First time Director James Vanderbilt did everything right in his debut writing/directing project Truth.
The film is both eye opening and entertaining. A newsroom drama detailing the 2004 CBS 60 Minutes report investigating then-President George W. Bush's military service, and the subsequent firestorm of criticism that cost anchor Dan Rather and producer Mary Mapes their careers, played by Oscar winners Robert Redford and Cate Blanchett, respectively. Rounding out the all star cast are Elisabeth Moss, Topher Grace and Dennis Quaid.
I remember when this was in the news but had no idea the true depth of the story. The Truth made me feel compassion for the scapegoats and anger for the bullies that led one of the largest witch hunts in television history.
The film is based on former CBS News producer Mary Mapes' own book Truth and Duty that will back her view of events, and Truth and Duty: The Press, the President, and the Privilege of Power, in which she defends her record. Her view is that she was sacrificed when CBS caved in, without a proper investigation, to right-wing attacks as reported by its competitors without due diligence. Vanderbilt shared it was not easy at first to get her to negotiate the rights but he eventually wore her down. She was thrilled to learn that Cate was to play her in the film.
The film will be release everywhere on October 16th. We attended a screening last night at the Harmony Gold on Sunset Blvd. Following the screening was a Q&A with director James Vanderbilt and stars Cate Blanchette and Elizabeth Moss. Elizabeth was asked about her film Top of the Lake to which Cate interjected, "amazing film." Elizabeth appeared shocked and said, "I can die now." The moderator asked, "Because she liked the film or your portrayal of an Australian accent?" Her response: "both and I will sleep sound tonight."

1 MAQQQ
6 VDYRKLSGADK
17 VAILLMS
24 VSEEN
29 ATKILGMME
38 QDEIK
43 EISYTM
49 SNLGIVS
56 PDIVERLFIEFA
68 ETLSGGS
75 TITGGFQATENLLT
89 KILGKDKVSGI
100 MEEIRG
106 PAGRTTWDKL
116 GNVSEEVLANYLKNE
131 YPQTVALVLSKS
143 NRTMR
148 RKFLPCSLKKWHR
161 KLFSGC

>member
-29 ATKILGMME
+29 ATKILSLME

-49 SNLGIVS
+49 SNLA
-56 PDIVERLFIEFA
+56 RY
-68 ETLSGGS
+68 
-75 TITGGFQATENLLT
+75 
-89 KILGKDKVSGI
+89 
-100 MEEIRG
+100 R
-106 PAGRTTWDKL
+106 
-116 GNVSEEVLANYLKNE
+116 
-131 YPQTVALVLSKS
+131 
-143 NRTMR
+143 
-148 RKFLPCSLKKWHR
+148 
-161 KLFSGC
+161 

Cate also shared with the group she is bad about reading scripts and put it off until she got a call. They said" If you don't read it they are moving on." She picked it up and after page 7 she could not put it down. She had James on the phone right after she finished it. Director James Vanderbilt also shared that the film was a passion project after he read Mary's book and, after getting the film rights, his dream cast in place, and the budget, filming took 41 days, and the rest is history. He also shared that, when the film premiered at the Toronto film festival earlier this year Dan Rather held back tears and Mary sobbed and held his hand the last hour of the film. You can't get a better stamp of approval that that. He hopes the film will open people's eyes, as well as their hearts.